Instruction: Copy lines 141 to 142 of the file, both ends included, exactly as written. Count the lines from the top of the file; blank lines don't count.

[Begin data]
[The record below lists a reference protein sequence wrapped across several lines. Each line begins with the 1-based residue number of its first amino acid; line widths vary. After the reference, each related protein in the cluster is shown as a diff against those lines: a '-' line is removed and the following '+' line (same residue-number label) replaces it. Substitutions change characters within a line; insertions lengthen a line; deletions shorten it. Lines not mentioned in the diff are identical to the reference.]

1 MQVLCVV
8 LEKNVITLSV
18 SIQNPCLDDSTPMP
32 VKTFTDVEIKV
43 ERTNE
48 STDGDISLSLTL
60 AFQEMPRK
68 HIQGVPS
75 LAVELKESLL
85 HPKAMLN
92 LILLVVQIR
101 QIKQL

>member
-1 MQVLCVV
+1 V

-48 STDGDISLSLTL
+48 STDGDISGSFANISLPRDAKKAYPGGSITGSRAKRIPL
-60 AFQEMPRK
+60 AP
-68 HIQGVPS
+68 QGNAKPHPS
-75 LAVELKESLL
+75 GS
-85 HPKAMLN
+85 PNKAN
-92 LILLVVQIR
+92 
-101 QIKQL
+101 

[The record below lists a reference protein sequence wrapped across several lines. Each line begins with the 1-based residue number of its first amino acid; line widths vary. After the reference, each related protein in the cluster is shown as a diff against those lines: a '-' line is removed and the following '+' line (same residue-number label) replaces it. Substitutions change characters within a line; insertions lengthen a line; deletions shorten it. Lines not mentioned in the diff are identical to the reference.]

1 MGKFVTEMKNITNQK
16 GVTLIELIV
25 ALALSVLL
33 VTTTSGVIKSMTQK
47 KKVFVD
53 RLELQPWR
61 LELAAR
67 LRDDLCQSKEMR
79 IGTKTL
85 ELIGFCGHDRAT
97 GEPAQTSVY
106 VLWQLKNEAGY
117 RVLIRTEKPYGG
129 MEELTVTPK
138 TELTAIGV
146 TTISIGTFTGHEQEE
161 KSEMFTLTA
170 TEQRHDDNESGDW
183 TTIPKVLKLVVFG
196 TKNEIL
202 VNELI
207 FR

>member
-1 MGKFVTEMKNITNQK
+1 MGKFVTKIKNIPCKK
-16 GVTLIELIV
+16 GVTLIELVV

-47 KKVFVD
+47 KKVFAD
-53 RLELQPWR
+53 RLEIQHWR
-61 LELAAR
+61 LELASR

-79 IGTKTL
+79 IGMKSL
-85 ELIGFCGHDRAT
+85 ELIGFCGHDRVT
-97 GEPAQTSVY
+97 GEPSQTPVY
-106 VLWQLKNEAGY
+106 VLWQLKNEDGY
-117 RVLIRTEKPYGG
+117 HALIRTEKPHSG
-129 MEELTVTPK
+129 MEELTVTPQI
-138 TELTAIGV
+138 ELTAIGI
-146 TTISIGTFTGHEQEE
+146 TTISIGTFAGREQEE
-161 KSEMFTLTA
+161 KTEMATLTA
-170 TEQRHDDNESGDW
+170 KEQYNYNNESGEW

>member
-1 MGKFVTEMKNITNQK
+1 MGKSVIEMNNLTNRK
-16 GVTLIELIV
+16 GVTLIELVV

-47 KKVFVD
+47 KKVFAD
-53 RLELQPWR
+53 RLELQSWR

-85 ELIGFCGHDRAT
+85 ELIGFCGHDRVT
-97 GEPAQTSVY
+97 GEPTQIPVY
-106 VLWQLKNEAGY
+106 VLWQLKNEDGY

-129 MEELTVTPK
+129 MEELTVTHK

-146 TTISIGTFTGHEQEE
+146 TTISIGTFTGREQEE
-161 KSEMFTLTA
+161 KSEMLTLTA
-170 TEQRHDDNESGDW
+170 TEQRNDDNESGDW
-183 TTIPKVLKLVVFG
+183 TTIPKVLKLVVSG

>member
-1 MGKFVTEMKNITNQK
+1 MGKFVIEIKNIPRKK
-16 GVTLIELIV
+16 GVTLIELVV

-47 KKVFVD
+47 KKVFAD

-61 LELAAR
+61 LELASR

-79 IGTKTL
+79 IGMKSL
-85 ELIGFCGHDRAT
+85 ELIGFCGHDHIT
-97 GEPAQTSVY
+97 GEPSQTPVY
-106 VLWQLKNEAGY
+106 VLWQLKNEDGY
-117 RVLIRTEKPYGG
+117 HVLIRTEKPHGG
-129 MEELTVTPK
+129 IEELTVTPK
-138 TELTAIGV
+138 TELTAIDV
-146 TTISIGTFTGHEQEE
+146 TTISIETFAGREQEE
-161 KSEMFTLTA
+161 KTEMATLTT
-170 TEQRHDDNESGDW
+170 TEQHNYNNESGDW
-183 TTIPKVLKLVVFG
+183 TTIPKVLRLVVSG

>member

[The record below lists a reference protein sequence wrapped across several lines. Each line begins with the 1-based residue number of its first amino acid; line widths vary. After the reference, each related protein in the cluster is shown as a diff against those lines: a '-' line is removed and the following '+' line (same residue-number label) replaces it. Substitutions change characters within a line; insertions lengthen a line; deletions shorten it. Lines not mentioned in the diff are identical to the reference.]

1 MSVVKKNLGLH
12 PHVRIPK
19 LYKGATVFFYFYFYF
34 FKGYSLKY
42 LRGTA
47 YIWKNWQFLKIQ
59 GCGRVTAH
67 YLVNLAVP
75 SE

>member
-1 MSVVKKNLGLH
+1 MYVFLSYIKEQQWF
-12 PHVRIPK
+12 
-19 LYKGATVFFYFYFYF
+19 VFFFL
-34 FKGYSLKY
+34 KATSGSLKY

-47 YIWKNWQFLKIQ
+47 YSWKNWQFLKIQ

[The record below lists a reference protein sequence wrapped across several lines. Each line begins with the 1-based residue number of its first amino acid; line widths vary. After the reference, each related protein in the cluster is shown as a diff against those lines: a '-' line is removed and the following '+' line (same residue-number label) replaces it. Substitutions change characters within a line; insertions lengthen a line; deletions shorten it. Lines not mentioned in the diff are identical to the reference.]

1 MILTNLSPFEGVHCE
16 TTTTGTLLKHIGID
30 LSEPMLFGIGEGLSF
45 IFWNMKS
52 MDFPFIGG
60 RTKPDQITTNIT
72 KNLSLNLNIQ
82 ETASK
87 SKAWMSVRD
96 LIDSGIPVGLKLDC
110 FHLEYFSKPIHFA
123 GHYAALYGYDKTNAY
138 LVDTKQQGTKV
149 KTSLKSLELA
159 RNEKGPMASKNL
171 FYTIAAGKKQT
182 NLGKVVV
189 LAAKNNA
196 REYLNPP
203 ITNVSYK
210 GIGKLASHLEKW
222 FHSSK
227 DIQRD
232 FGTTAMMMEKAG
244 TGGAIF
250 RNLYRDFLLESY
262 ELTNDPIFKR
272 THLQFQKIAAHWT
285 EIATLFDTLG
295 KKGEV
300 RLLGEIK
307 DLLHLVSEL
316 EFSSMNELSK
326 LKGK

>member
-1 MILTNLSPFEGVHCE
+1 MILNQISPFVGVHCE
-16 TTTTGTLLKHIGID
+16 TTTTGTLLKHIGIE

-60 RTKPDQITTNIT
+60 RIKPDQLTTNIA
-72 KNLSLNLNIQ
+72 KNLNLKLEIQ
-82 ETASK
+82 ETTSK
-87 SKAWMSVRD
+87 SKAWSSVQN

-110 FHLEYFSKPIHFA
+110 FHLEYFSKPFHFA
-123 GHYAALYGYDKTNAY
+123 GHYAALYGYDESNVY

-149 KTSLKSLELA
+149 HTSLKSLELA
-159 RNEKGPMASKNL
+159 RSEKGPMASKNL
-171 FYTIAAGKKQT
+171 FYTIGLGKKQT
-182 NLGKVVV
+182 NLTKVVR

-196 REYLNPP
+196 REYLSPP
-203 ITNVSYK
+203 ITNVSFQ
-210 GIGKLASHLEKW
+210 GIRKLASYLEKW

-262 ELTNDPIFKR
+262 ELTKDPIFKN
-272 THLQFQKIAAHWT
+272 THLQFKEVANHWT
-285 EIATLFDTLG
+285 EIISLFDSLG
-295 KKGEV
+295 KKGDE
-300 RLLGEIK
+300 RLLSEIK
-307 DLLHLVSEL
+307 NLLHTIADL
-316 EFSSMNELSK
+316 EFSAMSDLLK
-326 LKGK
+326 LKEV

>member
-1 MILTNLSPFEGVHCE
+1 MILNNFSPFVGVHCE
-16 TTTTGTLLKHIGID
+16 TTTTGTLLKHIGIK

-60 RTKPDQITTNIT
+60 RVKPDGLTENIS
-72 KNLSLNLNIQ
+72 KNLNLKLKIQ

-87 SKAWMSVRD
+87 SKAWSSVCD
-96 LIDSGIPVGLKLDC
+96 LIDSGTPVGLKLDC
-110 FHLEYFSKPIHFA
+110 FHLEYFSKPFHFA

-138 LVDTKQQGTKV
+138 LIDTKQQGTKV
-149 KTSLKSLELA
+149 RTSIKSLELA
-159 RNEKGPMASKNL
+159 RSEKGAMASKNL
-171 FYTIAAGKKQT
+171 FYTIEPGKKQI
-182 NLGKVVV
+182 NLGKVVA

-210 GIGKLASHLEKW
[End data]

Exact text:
>member

[The record below lists a reference protein sequence wrapped across several lines. Each line begins with the 1-based residue number of its first amino acid; line widths vary. After the reference, each related protein in the cluster is shown as a diff against those lines: a '-' line is removed and the following '+' line (same residue-number label) replaces it. Substitutions change characters within a line; insertions lengthen a line; deletions shorten it. Lines not mentioned in the diff are identical to the reference.]